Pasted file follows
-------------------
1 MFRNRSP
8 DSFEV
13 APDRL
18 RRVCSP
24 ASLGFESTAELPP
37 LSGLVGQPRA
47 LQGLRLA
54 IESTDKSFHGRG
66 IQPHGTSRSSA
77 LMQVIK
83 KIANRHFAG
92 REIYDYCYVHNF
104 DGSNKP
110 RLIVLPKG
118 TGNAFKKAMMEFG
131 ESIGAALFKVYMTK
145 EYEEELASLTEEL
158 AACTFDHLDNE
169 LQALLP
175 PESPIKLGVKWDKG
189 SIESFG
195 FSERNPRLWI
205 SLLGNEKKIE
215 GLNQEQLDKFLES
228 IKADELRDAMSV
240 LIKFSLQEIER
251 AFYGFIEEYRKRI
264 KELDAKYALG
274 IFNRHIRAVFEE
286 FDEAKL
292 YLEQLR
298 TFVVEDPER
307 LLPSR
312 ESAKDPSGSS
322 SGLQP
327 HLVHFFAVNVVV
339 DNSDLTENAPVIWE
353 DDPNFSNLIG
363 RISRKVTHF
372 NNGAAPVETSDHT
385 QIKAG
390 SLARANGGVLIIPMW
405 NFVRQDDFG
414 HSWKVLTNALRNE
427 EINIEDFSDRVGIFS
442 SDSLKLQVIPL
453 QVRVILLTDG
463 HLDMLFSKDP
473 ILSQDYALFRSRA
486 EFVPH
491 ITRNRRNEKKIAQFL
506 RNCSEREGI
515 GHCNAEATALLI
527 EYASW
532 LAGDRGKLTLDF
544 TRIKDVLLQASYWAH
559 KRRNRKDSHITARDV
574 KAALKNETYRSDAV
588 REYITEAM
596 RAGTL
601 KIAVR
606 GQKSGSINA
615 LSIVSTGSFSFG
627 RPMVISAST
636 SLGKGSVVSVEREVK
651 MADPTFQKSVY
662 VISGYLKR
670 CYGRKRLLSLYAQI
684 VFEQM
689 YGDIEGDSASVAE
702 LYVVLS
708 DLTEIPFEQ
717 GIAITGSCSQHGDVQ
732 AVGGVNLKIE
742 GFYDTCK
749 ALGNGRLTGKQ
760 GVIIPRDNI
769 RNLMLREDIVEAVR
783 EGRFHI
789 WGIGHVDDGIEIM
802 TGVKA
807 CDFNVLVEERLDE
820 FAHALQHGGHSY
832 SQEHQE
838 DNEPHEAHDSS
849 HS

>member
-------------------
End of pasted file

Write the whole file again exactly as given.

1 MFRNRSP
8 DSFEV
13 APDRL
18 RRVCSP
24 ASLGFESTAELPP
37 LSGLVGQPRA
47 LQGLRLA
54 IESTDKSFHGRG
66 IQPHGTSRSSA
77 LMQVIK
83 KIANRHFAG
92 REIYDYCYVHNF
104 DGSNKP
110 RLIVLPKG
118 TGNAFKKAMMEFG
131 ESIGAALFKVYMTK
145 EYEEELASLTEEL
158 AACTFDHLDNE
169 LQALLP
175 PESPIKLGVKWDKG
189 SIESFG
195 FSERNPRLWI
205 SLLGNEKKIE
215 GLNQEQLDKFLES
228 IKADELRDAMSV
240 LIKFSLQEIER
251 AFYGFIEEYRKRI
264 KELDAKYALG
274 IFNRHIRAVFEE
286 FDEAKL
292 YLEQLR
298 TFVVEDPER
307 LLPSR
312 ESAKDPSGSS
322 SGLQP
327 HLVHFFAVNVVV
339 DNSDLTENAPVIWE
353 DDPNFSNLIG
363 RISRKVTHF
372 NNGAAPVETSDHT
385 QIKAG
390 SLARANGGVLIIPMW
405 NFVRQDDFG
414 HSWKVLTNALRNE
427 EINIEDFSDRVGIFS
442 SDSLKLQVIPL
453 QVRVILLTDG
463 HLDMLFSKDP
473 ILSQDYALFRSRA
486 EFVPH
491 ITRNRRNEKKIAQFL
506 RNCSEREGI
515 GHCNAEATALLI
527 EYASW
532 LAGDRGKLTLDF
544 TRIKDVLLQASYWAH
559 KRRNRKDSHITARDV
574 KAALKNETYRSDAV
588 REYITEAM
596 RAGTL
601 KIAVR
606 GQKSGSINA
615 LSIVSTGSFSFG
627 RPMVISAST
636 SLGKGSVVSVEREVK
651 MADPTFQKSVY
662 VISGYLKR
670 CYGRKRLLSLYAQI
684 VFEQM
689 YGDIEGDSASVAE
702 LYVVLS
708 DLTEIPFEQ
717 GIAITGSCSQHGDVQ
732 AVGGVNLKIE
742 GFYDTCK
749 ALGNGRLTGKQ
760 GVIIPRDNI
769 RNLMLREDIVEAVR
783 EGRFHI
789 WGIGHVDDGIEIM
802 TGVKA
807 CDFNVLVEERLDE
820 FAHALQHGGHSY
832 SQEHQE
838 DNEPHEAHDSS
849 HS

>member